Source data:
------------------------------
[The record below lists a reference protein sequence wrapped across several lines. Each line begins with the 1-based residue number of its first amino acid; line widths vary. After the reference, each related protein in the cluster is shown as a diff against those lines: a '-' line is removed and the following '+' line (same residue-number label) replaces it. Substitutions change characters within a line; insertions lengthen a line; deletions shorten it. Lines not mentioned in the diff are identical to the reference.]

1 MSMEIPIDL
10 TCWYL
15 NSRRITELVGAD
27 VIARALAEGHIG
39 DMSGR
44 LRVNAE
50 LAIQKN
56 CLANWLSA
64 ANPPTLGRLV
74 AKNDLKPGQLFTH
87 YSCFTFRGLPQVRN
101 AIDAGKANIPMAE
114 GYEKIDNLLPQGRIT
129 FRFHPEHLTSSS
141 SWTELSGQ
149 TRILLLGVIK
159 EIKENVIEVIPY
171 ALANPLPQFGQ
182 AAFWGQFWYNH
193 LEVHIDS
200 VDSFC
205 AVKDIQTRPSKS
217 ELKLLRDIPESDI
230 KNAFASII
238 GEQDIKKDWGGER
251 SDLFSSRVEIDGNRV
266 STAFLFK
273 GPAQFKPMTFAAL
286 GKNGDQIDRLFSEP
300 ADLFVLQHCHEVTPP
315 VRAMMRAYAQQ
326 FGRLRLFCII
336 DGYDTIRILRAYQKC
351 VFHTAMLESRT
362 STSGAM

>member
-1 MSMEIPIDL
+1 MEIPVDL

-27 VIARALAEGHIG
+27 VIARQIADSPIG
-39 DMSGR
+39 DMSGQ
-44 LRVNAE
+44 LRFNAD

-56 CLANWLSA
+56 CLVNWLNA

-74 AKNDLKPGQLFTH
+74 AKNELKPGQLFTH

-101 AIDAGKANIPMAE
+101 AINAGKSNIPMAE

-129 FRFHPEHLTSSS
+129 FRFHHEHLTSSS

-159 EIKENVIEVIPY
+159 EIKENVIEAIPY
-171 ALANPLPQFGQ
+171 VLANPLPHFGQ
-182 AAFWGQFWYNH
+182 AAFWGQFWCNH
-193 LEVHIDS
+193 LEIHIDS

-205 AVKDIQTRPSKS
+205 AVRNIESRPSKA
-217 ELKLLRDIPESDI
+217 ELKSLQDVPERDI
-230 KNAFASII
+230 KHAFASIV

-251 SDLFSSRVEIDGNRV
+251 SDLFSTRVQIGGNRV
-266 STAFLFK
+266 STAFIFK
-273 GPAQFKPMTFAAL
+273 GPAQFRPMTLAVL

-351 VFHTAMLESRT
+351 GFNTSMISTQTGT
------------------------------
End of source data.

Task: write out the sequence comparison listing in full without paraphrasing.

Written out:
[The record below lists a reference protein sequence wrapped across several lines. Each line begins with the 1-based residue number of its first amino acid; line widths vary. After the reference, each related protein in the cluster is shown as a diff against those lines: a '-' line is removed and the following '+' line (same residue-number label) replaces it. Substitutions change characters within a line; insertions lengthen a line; deletions shorten it. Lines not mentioned in the diff are identical to the reference.]

1 MSMEIPIDL
10 TCWYL
15 NSRRITELVGAD
27 VIARALAEGHIG
39 DMSGR
44 LRVNAE
50 LAIQKN
56 CLANWLSA
64 ANPPTLGRLV
74 AKNDLKPGQLFTH
87 YSCFTFRGLPQVRN
101 AIDAGKANIPMAE
114 GYEKIDNLLPQGRIT
129 FRFHPEHLTSSS
141 SWTELSGQ
149 TRILLLGVIK
159 EIKENVIEVIPY
171 ALANPLPQFGQ
182 AAFWGQFWYNH
193 LEVHIDS
200 VDSFC
205 AVKDIQTRPSKS
217 ELKLLRDIPESDI
230 KNAFASII
238 GEQDIKKDWGGER
251 SDLFSSRVEIDGNRV
266 STAFLFK
273 GPAQFKPMTFAAL
286 GKNGDQIDRLFSEP
300 ADLFVLQHCHEVTPP
315 VRAMMRAYAQQ
326 FGRLRLFCII
336 DGYDTIRILRAYQKC
351 VFHTAMLESRT
362 STSGAM

>member
-1 MSMEIPIDL
+1 MEIPVDL

-27 VIARALAEGHIG
+27 VIARQIADSPIG
-39 DMSGR
+39 DMSGQ
-44 LRVNAE
+44 LRFNAD

-56 CLANWLSA
+56 CLVNWLNA

-74 AKNDLKPGQLFTH
+74 AKNELKPGQLFTH

-101 AIDAGKANIPMAE
+101 AINAGKSNIPMAE

-129 FRFHPEHLTSSS
+129 FRFHHEHLTSSS

-159 EIKENVIEVIPY
+159 EIKENVIEAIPY
-171 ALANPLPQFGQ
+171 VLANPLPHFGQ
-182 AAFWGQFWYNH
+182 AAFWGQFWCNH
-193 LEVHIDS
+193 LEIHIDS

-205 AVKDIQTRPSKS
+205 AVRNIESRPSKA
-217 ELKLLRDIPESDI
+217 ELKSLQDVPERDI
-230 KNAFASII
+230 KHAFASIV

-251 SDLFSSRVEIDGNRV
+251 SDLFSTRVQIGGNRV
-266 STAFLFK
+266 STAFIFK
-273 GPAQFKPMTFAAL
+273 GPAQFRPMTLAVL

-351 VFHTAMLESRT
+351 GFNTSMISTQTGT